Swedish Dala horses and other pieces of Scandinavian folk art cover the walls of Mel Agen's Hastings home. On a floor loom in the living room, he's working on a Flessberg weaving project. He just learned how to weave in January, and already, the former engineer with a penchant for mathematical precision seems to have mastered the intricate patterns.
Down in Agen's basement studio, he and longtime friend and fellow woodworker Al Todnem, also of Hastings, have been recently working on a new Scandinavian folk art endeavor: Norwegian tine (pronounced "teen-ah") boxes.
The traditional oval Nordic boxes -- in Swedish, they are known as svepasks -- are constructed with bent wood and have unique wood posts on each end that help snap and hold the lid in place so they can be carried with a handle. The boxes, which date back to 840 A.D. and have been found on Viking ships, were used to hold foodstuffs or valuables.
"I think they were really quite the handy thing," Agen said.
The two artisans, whose work is being featured at the artists' show at the LeDuc Historic Estate in Hastings this week, have long been folk art enthusiasts. They both carve figurines and toys using the Scandinavian style of flat-plane carving, and Agen does acanthus carving, a detailed traditional woodcarving that was used to decorate portals around doorways of ancient stave churches in Norway.
Agen, who is of Norwegian and Swedish descent, and Todnem, who calls himself "100 percent Norwegian" -- his parents were both from Norway -- taught themselves the art of making bentwood boxes mostly through Internet research and by studying those on display at the Vesterheim, a Norwegian-American museum in Decorah, Iowa.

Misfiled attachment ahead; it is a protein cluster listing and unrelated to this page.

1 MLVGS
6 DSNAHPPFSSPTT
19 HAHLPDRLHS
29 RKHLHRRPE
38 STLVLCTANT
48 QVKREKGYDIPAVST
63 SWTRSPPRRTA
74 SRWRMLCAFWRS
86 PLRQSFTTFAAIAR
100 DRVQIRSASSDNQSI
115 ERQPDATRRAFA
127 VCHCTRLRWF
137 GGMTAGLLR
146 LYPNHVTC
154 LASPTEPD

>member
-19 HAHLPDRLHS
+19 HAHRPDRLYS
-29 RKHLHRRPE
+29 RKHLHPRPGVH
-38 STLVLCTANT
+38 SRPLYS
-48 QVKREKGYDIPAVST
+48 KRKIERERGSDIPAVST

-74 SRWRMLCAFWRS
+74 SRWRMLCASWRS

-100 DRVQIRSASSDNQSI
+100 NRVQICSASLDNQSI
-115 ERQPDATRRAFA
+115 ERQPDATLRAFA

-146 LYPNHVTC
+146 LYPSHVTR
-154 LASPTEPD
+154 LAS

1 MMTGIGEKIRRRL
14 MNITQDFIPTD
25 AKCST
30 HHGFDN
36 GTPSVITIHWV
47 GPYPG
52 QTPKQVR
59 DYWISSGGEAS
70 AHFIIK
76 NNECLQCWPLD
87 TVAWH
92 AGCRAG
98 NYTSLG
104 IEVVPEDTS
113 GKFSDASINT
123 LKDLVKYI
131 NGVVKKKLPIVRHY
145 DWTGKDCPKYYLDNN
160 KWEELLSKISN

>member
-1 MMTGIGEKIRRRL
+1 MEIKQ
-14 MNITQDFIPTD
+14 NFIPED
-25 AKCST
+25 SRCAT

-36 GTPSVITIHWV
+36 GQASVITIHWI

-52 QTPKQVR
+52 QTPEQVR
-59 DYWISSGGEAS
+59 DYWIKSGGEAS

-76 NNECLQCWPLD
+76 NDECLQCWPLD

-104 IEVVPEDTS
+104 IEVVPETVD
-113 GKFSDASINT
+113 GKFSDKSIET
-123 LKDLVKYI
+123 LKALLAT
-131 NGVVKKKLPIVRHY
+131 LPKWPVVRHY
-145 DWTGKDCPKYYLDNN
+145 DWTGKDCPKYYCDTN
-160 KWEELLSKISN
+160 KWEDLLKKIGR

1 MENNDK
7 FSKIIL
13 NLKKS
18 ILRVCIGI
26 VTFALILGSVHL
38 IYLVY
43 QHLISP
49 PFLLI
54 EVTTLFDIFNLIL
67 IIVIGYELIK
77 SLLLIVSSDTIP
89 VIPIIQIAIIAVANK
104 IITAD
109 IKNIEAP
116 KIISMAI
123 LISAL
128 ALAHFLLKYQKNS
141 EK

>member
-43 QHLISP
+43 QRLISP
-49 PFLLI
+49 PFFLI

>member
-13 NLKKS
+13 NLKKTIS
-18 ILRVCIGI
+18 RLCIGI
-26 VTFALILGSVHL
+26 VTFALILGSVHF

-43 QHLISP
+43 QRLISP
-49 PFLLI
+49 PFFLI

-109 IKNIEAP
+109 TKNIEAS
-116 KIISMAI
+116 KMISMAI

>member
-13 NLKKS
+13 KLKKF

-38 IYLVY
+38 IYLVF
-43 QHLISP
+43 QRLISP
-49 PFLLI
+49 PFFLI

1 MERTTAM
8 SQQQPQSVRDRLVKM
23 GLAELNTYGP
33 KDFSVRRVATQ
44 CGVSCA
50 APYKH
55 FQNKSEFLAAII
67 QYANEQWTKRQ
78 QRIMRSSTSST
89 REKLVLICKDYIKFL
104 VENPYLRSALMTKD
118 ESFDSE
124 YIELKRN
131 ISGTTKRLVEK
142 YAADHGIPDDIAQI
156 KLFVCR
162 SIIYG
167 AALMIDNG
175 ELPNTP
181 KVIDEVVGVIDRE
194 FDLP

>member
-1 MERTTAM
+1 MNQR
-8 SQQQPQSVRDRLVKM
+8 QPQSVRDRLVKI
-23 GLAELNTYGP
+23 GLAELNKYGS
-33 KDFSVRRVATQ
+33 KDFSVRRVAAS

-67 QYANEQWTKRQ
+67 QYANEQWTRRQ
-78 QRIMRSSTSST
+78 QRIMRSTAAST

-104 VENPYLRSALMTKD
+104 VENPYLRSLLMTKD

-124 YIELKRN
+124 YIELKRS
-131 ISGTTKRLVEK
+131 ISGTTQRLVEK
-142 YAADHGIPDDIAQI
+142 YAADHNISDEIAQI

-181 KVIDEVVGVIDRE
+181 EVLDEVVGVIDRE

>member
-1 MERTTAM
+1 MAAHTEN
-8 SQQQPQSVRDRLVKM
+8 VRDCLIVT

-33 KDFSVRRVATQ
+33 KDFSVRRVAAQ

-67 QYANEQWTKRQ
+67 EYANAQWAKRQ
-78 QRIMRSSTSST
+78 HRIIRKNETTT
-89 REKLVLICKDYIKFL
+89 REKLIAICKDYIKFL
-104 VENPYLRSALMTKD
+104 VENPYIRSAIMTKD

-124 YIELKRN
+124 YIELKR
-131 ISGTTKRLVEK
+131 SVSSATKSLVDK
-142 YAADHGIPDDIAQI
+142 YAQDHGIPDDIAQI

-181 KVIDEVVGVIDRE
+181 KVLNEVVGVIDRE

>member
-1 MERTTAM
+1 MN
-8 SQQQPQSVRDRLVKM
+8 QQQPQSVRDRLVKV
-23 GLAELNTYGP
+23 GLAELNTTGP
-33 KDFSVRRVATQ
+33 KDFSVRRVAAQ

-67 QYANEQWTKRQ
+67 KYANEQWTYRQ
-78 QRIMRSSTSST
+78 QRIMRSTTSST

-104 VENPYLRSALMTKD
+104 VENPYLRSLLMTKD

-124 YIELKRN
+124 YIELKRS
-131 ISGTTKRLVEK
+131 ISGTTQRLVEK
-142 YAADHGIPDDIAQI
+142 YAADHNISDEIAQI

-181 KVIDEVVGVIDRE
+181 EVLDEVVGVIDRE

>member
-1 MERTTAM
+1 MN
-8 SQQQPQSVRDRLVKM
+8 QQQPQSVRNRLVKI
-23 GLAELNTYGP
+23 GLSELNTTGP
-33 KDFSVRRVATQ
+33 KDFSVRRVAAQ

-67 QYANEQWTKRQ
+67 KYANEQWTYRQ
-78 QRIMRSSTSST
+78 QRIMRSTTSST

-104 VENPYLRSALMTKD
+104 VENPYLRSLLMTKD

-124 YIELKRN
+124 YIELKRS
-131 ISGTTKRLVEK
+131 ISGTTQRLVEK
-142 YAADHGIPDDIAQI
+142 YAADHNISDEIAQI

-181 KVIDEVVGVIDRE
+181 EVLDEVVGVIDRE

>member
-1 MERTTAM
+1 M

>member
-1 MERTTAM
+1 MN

In Agen's studio, a segment of a rain gutter over a burner provides the means of soaking strips of wood until the resin softens. "They become like a rubber band," Agen said. "Then you throw them over a mold and clamp them down." Instead of the traditional birch root, they lace up the sides with caning material and fit the bottom on the box with tiny wood pegs.
At the LeDuc sale, Agen will display boxes made from basswood, aspen, birch and poplar, some accented with cherry handles or mahogany bottoms. He has been working on two sizes -- smaller ones with decorative carved lids, and larger ones, about 10 inches long -- designed to hold Swedish flatbread. He will also sell hand-carved figurines.
Todnem plans to sell his flat-plane-carved nativity scene figures.
The two, who have taught carving to kids at the LeDuc estate, demonstrating with paring knives on yams, generally only sell their work once a year, at this show.
"We usually get enough to pay for our wood," Todnem said.
"We don't do it for money," said Agen of his craft. "Just for the fun of it."
Agen said he likes to carve, a canvas on his lap to catch the shavings, in front of the television. "You can't watch too close, though, because of the knife," he said.
Todnem, a retired biology teacher who has been carving since the mid-'80s, said he has a sign in his shop that reads, "I don't make mistakes. I make alterations."
"This is just a relaxing wintertime hobby," he said. "I like to get all hunkered down in my shop when it's real cold out."
The LeDuc Artists' Show will also feature pottery, oil painting, photography, watercolor, felting and fiber arts. The free event opened Saturday and runs through next Sunday from 10 a.m. to 5 p.m. each day at the LeDuc Historic Estate in Hastings.
For more information, see www.dakotahistory.org or call 651-437-7055.
Liz Rolfsmeier is a Twin Cities freelance writer.